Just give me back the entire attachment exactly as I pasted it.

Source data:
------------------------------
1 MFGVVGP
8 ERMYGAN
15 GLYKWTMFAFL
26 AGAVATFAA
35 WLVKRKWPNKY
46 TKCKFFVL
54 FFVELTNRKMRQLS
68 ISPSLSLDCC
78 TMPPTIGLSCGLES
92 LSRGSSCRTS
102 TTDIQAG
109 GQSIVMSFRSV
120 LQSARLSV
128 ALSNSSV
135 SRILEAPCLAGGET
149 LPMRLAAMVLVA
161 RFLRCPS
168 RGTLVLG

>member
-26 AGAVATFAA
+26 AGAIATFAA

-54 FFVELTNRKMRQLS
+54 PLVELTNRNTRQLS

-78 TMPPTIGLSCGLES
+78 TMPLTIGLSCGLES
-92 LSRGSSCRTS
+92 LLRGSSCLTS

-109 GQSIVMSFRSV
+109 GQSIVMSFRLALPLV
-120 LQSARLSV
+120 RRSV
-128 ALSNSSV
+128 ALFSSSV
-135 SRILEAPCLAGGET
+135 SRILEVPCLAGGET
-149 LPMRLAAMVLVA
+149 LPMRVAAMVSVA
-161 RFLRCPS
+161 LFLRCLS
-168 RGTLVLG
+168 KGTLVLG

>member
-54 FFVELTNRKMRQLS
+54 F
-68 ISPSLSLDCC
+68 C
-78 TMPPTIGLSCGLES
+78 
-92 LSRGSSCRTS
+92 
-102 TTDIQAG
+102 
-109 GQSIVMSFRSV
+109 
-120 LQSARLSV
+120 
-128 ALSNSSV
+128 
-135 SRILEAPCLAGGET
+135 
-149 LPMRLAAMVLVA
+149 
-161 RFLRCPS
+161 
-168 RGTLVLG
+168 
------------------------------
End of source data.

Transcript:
1 MFGVVGP
8 ERMYGAN
15 GLYKWTMFAFL
26 AGAVATFAA
35 WLVKRKWPNKY
46 TKCKFFVL
54 FFVELTNRKMRQLS
68 ISPSLSLDCC
78 TMPPTIGLSCGLES
92 LSRGSSCRTS
102 TTDIQAG
109 GQSIVMSFRSV
120 LQSARLSV
128 ALSNSSV
135 SRILEAPCLAGGET
149 LPMRLAAMVLVA
161 RFLRCPS
168 RGTLVLG

>member
-26 AGAVATFAA
+26 AGAIATFAA

-54 FFVELTNRKMRQLS
+54 PLVELTNRNTRQLS

-78 TMPPTIGLSCGLES
+78 TMPLTIGLSCGLES
-92 LSRGSSCRTS
+92 LLRGSSCLTS

-109 GQSIVMSFRSV
+109 GQSIVMSFRLALPLV
-120 LQSARLSV
+120 RRSV
-128 ALSNSSV
+128 ALFSSSV
-135 SRILEAPCLAGGET
+135 SRILEVPCLAGGET
-149 LPMRLAAMVLVA
+149 LPMRVAAMVSVA
-161 RFLRCPS
+161 LFLRCLS
-168 RGTLVLG
+168 KGTLVLG

>member
-54 FFVELTNRKMRQLS
+54 F
-68 ISPSLSLDCC
+68 C
-78 TMPPTIGLSCGLES
+78 
-92 LSRGSSCRTS
+92 
-102 TTDIQAG
+102 
-109 GQSIVMSFRSV
+109 
-120 LQSARLSV
+120 
-128 ALSNSSV
+128 
-135 SRILEAPCLAGGET
+135 
-149 LPMRLAAMVLVA
+149 
-161 RFLRCPS
+161 
-168 RGTLVLG
+168 